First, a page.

NL Notes: Papelbon, Mets, Cubs

Here’s the latest out of the National League:

  • The Dodgers could potentially look to acquire Phillies closer Jonathan Papelbon, according to a tweet from Mark Saxon of A source tells Saxon that he expects Los Angeles to pursue the 33-year-old righty, who is carrying a 1.21 ERA with 8.0 K/9 against 2.2 BB/9 in his third year in Philly. Long considered one of the worst contracts in baseball, Papelbon’s deal is actually looking less onerous as he continues to produce results and its timeline shortens. On top of his $13MM salary this season, Papelbon is owed $13MM next year and comes with a vesting option at that same rate for 2016. The option would become guaranteed if he finishes 55 games next year or 100 total between 2014-15. He has topped 50 games finished in each of the last seven years and is on pace to do so once again.
  • Did the Mets waste star third baseman David Wright‘s best years? That is the question posed by Joel Sherman of the New York Post, who notes that the 31-year-old has battled injuries and is hitting well off of his career pace even after a hot streak. Though the club’s young talent has real promise of delivering a rebound for the franchise, Sherman wonders if everything will congeal while Wright is still a top-end contributor.
  • For that reason and many others, Mets GM Sandy Alderson finds himself in something of a delicate position heading out of the All-Star break, as David Lennon of Newsday writes. While the club has pulled itself into shouting distance of the post-season picture, neither does it look like a prime time to buy. Selling players like Daniel Murphy and Bartolo Colon would not only run some public relations and attendance risks, but could lessen the club’s chances in 2015. On the other hand, standing pat might mean foregoing an opportunity to bolster the team’s talent base and opening payroll space for the coming offseason.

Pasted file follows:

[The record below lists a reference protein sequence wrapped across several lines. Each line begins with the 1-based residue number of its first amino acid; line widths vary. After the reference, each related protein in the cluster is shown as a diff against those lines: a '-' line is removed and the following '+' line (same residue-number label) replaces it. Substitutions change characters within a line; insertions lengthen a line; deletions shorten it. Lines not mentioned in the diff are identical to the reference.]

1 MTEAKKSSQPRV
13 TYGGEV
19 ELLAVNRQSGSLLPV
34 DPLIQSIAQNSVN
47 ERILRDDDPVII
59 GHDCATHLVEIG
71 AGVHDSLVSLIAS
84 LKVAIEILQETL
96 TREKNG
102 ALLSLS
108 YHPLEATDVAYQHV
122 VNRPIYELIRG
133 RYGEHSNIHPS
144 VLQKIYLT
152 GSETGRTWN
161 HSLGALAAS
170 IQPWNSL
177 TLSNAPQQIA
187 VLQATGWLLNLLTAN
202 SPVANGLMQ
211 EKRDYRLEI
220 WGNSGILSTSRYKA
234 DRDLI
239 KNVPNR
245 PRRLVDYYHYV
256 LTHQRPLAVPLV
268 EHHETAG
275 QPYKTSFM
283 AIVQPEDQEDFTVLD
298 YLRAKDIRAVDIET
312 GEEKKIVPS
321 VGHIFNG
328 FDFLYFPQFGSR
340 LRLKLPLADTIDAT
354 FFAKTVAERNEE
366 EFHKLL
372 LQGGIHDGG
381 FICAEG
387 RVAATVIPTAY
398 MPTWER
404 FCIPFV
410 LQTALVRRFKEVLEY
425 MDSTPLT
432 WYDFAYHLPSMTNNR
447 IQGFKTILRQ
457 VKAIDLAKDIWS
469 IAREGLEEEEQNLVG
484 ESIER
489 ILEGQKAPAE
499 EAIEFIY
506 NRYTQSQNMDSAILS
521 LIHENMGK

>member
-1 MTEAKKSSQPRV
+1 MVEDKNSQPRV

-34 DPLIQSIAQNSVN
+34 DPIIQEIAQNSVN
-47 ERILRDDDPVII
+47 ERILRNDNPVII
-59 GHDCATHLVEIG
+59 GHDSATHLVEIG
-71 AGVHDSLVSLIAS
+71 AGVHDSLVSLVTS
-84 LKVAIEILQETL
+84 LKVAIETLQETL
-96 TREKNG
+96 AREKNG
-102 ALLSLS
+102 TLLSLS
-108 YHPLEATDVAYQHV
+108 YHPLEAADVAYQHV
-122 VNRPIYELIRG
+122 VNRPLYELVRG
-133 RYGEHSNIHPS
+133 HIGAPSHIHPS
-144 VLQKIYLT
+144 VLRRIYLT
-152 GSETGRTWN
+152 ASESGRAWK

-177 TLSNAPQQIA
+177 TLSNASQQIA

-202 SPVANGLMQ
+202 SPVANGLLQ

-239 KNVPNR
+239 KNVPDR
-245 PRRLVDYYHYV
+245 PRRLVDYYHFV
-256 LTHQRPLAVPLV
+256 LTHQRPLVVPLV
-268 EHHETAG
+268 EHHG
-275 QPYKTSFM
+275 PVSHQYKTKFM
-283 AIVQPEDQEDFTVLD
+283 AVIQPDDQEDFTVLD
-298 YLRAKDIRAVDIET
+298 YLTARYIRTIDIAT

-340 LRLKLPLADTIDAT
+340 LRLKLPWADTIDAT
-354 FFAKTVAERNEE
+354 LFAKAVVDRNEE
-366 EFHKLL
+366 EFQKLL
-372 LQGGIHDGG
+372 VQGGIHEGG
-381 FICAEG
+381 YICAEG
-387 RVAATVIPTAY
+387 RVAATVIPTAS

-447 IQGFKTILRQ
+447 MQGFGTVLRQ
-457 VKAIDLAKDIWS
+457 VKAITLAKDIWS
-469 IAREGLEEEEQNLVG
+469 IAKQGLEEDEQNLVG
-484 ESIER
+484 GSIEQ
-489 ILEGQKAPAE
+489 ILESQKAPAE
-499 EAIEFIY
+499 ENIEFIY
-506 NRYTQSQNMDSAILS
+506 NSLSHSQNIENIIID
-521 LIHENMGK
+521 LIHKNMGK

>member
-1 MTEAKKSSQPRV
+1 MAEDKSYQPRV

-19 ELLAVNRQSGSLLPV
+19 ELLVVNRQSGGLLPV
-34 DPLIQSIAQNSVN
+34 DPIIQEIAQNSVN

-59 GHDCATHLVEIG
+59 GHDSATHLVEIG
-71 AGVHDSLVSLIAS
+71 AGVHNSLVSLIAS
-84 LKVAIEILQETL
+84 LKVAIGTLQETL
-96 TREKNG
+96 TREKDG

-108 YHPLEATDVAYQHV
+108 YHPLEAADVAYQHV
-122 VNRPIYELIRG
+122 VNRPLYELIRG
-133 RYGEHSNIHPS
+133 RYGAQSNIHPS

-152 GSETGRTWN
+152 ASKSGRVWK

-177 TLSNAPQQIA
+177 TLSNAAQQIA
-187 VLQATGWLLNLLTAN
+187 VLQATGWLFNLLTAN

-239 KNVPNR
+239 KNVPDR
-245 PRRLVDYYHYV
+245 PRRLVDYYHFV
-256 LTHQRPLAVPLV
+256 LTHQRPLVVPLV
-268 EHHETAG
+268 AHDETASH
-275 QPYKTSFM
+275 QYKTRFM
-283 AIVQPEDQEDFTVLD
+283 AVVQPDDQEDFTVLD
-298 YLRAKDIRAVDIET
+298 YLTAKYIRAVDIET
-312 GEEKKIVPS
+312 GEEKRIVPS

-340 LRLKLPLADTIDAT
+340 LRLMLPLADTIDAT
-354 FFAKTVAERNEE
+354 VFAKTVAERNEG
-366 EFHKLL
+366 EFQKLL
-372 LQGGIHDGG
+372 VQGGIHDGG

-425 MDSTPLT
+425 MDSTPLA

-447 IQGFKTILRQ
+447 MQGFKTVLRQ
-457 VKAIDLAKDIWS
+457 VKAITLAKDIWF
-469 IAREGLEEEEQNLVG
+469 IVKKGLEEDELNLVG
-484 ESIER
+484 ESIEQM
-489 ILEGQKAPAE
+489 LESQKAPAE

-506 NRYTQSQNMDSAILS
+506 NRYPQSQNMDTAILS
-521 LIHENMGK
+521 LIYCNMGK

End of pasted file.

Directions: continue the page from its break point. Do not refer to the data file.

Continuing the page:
• While the Cubs appear to have a surplus of top position prospects, along with a few talented younger bats at the MLB level, that does not mean that there is any rush to move pieces around, writes Dave Cameron of Fangraphs. Not all prospects transition to the big leagues, of course, and in any event most of the team’s better pre-major league pieces appear to offer sufficient positional flexibility that Chicago will have plenty of options in the unlikely event that they all pan out.

11 Responses to NL Notes: Papelbon, Mets, Cubs Leave a Reply

  1. Jeff Miller 12 months ago


  2. Mysterious Two Hole Steve 12 months ago

    With Baez, Bryant, Russell, and Soler, you are talking ELITE,ELITE talent. Stats say maybe one of the 3 will be a MLB contributor, but as a realist, I have no qualms thinking 3 of the 4 will be above MLB talents and mainstays for the big club, barring trades for pitching. Of the 4, I say Soler will make the biggest impact, and that’s SCARY.

  3. NotCanon 12 months ago

    For all the public relations “gaffes” Papelbon makes, his fellow BP arms in Philly have nothing but good things to say about his mentoring and leadership. He says stupid things to the media, but that’s as much persona as anything, and it appears he’s much better when he’s dealing with actual teammates.

  4. Jaysfan1994 12 months ago